Up until March 10, I lived in a small, wooded, old neighborhood on the edge of Northside in Cincinnati.
That morning, I left the house with just enough time to get to my job while my 16-year-old daughter, Arianna, was asleep in her room. I drove to the end of my block and was startled to see an SUV come around the corner and stop directly in front of my car, blocking my way.
Another vehicle pulled up directly behind me, and suddenly, I was surrounded by several others, including a Cincinnati police car. I was ordered to get out of my car, and that’s when it finally dawned on me that I was being busted, although I had no idea for what.
I was frisked by a male FBI agent, my hands cuffed behind my back, and placed in the back seat of a police car. I was finally told that I was under arrest and that anything I said could be held against me. Special Agent James Shearer asked if I wanted to make a statement, but another federal officer from Michigan told him I had already said that I had nothing to say.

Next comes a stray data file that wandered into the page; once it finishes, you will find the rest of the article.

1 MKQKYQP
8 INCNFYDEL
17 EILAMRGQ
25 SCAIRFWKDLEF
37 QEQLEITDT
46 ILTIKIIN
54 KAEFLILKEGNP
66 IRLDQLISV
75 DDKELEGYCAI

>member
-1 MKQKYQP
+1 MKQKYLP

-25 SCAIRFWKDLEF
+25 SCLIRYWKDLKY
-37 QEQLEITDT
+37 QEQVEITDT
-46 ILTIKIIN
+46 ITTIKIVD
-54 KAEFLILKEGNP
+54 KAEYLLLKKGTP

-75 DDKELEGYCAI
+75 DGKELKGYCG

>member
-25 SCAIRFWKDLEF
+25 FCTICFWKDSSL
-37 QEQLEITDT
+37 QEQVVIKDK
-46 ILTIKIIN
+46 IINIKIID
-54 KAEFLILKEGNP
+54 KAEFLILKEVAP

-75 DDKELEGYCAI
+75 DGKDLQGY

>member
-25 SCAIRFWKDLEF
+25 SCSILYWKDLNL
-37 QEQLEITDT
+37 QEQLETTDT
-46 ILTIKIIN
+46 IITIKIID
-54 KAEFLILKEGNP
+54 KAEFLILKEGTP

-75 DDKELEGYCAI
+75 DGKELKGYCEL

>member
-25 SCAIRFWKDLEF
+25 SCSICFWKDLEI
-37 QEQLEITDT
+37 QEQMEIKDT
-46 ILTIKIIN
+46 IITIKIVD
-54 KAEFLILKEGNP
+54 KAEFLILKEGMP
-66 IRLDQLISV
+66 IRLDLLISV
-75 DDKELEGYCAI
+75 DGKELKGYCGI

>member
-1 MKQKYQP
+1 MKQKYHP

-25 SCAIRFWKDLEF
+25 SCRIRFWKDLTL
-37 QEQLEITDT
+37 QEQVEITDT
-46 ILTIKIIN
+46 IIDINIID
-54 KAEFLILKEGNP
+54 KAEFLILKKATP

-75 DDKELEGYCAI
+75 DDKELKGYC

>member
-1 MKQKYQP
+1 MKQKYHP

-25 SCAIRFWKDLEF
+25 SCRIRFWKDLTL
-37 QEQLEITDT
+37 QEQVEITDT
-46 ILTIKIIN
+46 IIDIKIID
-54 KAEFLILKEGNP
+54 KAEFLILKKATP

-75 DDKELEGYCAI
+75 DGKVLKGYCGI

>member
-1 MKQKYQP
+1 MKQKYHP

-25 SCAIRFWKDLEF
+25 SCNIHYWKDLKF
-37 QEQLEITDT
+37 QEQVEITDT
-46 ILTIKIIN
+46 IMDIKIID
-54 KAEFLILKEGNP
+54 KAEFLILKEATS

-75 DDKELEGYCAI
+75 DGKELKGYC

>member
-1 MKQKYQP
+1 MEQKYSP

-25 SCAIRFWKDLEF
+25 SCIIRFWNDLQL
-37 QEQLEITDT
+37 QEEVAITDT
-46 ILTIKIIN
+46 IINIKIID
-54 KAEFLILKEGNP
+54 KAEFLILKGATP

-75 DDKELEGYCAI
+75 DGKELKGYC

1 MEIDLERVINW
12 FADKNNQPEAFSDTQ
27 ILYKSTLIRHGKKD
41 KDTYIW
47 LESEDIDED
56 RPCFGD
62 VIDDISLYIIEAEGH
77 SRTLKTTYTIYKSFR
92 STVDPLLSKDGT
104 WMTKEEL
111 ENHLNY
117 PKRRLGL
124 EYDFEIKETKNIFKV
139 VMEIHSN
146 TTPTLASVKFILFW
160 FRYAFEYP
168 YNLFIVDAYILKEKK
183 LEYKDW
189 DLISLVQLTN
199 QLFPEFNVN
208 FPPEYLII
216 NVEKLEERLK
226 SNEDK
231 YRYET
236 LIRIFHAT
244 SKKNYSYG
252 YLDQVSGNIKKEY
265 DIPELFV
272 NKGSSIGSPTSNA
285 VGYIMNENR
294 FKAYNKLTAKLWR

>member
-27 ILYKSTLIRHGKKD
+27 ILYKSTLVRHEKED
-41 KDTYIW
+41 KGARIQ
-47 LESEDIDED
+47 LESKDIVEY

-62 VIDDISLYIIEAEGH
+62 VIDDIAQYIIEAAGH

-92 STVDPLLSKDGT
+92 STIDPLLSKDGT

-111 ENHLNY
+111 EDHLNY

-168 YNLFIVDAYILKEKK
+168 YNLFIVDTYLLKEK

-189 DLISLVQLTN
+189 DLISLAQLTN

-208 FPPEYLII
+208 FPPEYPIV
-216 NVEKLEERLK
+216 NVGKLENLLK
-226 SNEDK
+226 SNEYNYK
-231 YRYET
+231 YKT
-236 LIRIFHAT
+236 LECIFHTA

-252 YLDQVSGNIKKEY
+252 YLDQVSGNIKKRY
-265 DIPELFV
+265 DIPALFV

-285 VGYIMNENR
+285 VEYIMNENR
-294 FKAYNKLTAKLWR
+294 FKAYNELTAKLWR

I struggled to get my cell phone out of the pocket of my coat and got off a call to my friends at Cincinnati’s Books4Prisoners informing them of the situation and asking them to come over quickly and stay with my daughter.
My street filled up with cop cars and agents
Meanwhile, my street quickly filled up with cop cars and agents. It was a real circus, with media from every outlet in Cincinnati camped out on my lawn, obviously tipped off by the feds that they were making a major “domestic terrorist” bust. My upstairs neighbor, who does daycare in her home, was prevented by the police from picking up the kids from school and had to remain on the premises as the FBI searched my downstairs apartment.